Addiction

People sometimes jokingly use the term "addiction" in everyday conversation, referring to themselves as "chocolate addicts" or "workaholics." But addiction isn't something to be taken lightly. Addiction to alcohol, marijuana, prescription medications, gambling, and other substances or activities can cause serious health issues and problems with family members, friends, coworkers, work, money, and the law. Yet, despite these problems, a person continues to use the substance or engage in the activity.

People with an addiction tend to show the three Cs:

  • craving for the object of the addiction, which can be mild to intense
  • loss of control over use of the object of the addiction
  • continued engagement with the object of the addiction in spite of harmful consequences.

In its most basic definition, addiction is a physical dependence on a substance or activity. The dependence leads to unpleasant symptoms, called withdrawal symptoms, that appear when a person stops using the substance or doing the activity.

Nobody starts out wanting to develop an addiction. But some people do get attracted to certain substances or behaviors for specific reasons. Most of these objects of addiction offer people some psychological, social, or physical rewards. Those rewards are often compelling, so the substance or behavior remains appealing even if it also comes at a cost.

One key element in overcoming addiction involves recognizing the value it holds. Once you understand the value you derive from your addiction, you can seek alternate  and less destructive  methods for filling that need.

Addiction Articles

Opioids after heart surgery: A cautionary tale

In one study, about 10% of people prescribed opioid pain relievers following heart surgery kept taking them for three to six months—a time point when no one should still be experiencing pain from the operation. More »

Another strategy to cope with life’s dark times

Evidence suggests that attending a religious service at least once per week is associated with a much lower risk of "death from despair" (suicide, drug overdose, or alcohol poisoning), compared with never attending religious services. More »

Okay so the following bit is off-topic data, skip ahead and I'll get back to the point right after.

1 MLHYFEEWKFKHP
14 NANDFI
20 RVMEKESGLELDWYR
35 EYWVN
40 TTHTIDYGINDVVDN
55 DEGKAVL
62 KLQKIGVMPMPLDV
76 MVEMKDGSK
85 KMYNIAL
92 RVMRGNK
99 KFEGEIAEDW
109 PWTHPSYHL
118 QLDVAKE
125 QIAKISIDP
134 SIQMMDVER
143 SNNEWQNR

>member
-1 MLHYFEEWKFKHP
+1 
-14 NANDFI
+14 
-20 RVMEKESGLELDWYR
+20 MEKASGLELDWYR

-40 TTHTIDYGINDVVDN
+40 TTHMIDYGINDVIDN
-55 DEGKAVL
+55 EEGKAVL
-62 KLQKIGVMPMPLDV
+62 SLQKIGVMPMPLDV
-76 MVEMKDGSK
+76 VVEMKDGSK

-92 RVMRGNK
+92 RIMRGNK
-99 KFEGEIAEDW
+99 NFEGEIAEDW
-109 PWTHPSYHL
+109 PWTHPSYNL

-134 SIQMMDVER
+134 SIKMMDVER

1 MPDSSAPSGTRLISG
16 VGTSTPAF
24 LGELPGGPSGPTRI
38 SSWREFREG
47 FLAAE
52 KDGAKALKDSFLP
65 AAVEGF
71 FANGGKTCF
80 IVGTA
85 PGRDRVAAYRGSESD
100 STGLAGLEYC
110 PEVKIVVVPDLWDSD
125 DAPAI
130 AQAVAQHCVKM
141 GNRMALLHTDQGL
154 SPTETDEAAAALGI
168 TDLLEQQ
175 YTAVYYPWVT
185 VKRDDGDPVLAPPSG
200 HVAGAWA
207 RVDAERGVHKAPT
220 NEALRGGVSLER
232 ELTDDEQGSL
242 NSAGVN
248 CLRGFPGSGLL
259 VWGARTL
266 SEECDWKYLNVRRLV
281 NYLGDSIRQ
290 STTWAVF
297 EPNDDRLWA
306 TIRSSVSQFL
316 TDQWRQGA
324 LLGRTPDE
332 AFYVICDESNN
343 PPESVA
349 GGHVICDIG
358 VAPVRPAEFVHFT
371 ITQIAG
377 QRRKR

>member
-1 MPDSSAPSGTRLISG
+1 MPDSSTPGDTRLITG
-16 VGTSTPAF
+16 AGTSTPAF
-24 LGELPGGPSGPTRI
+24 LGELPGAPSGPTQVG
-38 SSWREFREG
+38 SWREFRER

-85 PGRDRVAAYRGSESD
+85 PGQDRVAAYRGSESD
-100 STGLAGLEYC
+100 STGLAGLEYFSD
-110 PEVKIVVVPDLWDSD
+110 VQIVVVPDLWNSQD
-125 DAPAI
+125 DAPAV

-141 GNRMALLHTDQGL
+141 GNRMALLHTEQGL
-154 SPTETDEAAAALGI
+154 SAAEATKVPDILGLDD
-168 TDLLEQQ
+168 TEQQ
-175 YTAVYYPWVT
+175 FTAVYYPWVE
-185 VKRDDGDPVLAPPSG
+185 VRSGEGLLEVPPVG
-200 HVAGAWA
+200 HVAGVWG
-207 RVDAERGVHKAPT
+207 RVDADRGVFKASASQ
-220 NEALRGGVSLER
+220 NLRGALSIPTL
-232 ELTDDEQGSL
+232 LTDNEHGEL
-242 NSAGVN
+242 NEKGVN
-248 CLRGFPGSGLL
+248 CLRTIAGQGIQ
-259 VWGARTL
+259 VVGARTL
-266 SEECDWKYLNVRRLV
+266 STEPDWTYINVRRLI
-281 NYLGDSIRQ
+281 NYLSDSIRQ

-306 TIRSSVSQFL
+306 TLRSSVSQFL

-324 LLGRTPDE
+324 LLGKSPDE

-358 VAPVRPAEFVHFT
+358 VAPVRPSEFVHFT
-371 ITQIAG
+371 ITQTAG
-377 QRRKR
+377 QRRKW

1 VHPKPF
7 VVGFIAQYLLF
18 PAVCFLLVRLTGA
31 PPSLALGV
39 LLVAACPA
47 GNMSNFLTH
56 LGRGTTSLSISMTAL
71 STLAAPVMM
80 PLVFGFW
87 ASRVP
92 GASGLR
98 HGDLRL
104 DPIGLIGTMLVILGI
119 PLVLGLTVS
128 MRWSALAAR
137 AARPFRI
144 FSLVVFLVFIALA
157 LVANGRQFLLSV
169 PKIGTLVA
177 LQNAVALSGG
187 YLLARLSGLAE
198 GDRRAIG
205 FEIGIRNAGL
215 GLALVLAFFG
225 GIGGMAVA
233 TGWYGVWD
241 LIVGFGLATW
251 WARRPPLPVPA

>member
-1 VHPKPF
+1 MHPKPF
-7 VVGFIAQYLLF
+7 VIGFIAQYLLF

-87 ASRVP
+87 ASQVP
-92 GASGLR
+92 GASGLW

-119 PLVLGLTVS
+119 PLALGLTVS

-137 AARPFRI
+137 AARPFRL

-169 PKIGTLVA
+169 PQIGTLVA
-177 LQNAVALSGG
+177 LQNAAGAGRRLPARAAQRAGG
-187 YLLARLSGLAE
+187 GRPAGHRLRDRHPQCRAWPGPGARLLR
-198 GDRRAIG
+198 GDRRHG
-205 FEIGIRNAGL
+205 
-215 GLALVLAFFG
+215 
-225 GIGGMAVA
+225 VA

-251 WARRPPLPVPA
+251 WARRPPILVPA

Is your habit getting out of control?

Times of stress or trauma can trigger new substance use disorders or lead to relapse in people who are recovering. During these times, the brain seeks to find relief for the most pressing short-term problems, which takes the focus off long-term health. People shouldn’t wait until the problem is entrenched to seek help. Reaching out early brings benefits. (Locked) More »

Are you drinking too much alcohol?

AUD is the umbrella term for problem drinking, whether from alcohol abuse or alcohol dependence. While both are marked by an impaired ability to stop or control alcohol use, they’re not the same. Alcohol abuse causes significant problems in one’s life at home or at work, but it doesn’t involve physical addiction. Alcohol dependence is different. It’s a physical addiction to alcohol that causes withdrawal symptoms when a person stops drinking. AUD is classified as mild, moderate, or severe, depending on the number of symptoms a person exhibits. (Locked) More »

E-cigarettes: Hazardous or helpful?

Electronic cigarettes (e-cigarettes) may expose people to fewer toxins than regular cigarettes. But their efficacy as a smoking cessation tool and long-term safety remain hazy. Unlike other nicotine replacement therapies such as patches, pills, and gums, e-cigarettes are not FDA-approved for smoking cessation. Still, some experts say e-cigarettes might help people quit if coupled with behavioral therapy and an established, agreed upon time for complete cessation. (Locked) More »

Do hangovers damage the brain?

Evidence suggests that alcohol hangovers impair concentration, memory, and psychomotor speed. It’s unclear, however, if hangovers cause lasting brain damage. (Locked) More »

Is it safe for women to drink alcohol?

Women should avoid alcohol if they are pregnant or if they have a personal or family history of breast cancer, liver disease, or alcohol abuse. For other women, one drink a day is generally healthy. (Locked) More »

What new opioid laws mean for pain relief

 Image: © Darwin Brandis/Getty Images Overdoses of powerful painkillers called opioids kill more than 115 people per day in the United States. More than 42,000 people died from opioids in 2016, five times more than in 1999. The reason? Since several of these powerful painkillers became available in pill form several decades ago, doctors have been prescribing more than patients need. "It is estimated that a large part of leftover opioids are diverted to the street, either deliberately or through theft," says Dr. Edgar Ross, senior clinician at the Pain Management Center at Harvard-affiliated Brigham and Women's Hospital. The misuse of opioids is a risk many states are no longer willing to take. The rules limit the amounts that medical professionals can prescribe for temporary (acute) pain from surgery, injury, or illness. (Locked) More »

Treatments for opioid medication addictions

Dr. Wynne Armand talks with Dr. Terry Schraeder about the increase in opiod addictions and shares prevention and treatment methods for those experiencing an addiction to prescription opioid medication. More »